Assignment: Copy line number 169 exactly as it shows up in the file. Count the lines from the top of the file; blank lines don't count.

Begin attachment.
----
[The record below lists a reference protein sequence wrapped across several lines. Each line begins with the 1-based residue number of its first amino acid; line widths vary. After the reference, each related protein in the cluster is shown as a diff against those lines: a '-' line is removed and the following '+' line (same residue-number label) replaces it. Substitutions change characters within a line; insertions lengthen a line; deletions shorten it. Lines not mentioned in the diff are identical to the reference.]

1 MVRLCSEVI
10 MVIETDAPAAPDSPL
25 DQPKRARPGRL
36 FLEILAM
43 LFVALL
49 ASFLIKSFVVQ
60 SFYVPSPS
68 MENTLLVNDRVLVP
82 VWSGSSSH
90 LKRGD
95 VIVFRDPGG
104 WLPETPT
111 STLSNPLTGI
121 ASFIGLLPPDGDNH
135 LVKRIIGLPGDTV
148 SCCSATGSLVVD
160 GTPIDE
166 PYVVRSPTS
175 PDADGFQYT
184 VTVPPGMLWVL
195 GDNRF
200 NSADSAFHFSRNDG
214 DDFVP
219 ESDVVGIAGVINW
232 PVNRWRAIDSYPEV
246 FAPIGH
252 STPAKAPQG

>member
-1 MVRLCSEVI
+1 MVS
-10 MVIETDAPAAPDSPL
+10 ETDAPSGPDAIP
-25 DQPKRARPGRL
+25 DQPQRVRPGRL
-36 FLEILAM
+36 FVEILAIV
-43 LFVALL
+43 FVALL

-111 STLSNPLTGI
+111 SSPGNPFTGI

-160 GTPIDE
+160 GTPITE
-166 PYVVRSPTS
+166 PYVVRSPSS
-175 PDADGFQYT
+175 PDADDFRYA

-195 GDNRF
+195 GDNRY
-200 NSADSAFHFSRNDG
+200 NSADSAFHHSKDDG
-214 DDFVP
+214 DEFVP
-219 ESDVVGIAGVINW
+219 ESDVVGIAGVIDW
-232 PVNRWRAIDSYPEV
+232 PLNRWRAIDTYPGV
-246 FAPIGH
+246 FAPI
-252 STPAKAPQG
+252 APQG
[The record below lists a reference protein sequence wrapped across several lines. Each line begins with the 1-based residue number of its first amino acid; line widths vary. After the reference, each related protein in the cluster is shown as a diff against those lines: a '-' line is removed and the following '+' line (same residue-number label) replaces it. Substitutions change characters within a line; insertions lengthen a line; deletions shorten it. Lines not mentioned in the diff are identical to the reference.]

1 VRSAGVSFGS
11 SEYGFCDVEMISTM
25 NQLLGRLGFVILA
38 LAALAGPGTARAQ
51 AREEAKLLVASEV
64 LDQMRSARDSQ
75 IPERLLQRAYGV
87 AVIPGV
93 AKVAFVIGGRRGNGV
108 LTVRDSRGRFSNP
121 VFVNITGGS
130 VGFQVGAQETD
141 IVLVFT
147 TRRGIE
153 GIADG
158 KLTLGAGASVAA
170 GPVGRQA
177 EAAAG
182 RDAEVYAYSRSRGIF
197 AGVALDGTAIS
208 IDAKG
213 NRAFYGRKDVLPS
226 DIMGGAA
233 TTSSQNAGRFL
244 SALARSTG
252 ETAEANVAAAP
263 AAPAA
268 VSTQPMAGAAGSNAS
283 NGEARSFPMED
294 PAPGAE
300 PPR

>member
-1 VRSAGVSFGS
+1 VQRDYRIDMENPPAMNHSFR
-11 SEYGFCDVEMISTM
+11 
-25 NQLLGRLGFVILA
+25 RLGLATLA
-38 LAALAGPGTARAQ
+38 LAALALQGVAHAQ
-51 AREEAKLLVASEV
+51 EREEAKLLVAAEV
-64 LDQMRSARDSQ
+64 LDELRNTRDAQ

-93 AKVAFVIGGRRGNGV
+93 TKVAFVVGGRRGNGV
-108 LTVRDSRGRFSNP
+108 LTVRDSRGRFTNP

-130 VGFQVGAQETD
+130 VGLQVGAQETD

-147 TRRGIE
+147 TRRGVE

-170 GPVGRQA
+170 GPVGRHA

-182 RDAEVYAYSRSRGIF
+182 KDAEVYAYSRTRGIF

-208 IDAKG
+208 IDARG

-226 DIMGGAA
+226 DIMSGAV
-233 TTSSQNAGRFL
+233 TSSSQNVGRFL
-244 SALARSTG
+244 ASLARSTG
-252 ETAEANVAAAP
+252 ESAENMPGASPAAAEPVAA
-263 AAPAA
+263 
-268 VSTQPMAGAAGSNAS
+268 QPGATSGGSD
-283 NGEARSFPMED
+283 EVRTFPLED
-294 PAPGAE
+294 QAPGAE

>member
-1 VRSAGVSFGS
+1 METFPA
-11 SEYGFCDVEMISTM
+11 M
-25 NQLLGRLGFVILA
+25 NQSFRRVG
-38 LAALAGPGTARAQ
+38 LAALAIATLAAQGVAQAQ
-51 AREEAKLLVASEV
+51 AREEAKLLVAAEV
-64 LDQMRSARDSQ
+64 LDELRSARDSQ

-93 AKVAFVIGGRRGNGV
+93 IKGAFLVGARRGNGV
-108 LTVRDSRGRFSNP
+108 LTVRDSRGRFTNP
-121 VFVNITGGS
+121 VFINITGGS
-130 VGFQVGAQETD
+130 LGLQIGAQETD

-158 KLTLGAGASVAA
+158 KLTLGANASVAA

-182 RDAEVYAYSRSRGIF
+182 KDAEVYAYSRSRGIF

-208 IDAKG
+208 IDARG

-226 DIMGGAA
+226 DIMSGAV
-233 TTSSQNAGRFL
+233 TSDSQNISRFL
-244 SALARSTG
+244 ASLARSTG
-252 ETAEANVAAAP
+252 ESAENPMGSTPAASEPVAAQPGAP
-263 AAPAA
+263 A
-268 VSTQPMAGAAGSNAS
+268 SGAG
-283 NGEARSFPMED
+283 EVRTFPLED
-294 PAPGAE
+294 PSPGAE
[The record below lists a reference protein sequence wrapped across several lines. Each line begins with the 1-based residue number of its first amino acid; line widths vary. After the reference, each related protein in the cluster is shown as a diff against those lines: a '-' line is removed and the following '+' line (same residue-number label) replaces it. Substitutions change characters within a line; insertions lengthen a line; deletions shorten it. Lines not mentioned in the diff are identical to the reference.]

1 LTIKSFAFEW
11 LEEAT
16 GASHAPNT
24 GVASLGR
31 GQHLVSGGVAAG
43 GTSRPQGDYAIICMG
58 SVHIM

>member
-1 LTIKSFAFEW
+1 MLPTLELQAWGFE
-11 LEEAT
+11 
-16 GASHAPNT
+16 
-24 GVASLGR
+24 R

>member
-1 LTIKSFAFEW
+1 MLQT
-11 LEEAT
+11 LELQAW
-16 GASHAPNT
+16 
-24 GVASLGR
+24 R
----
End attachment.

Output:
+244 ASLARSTG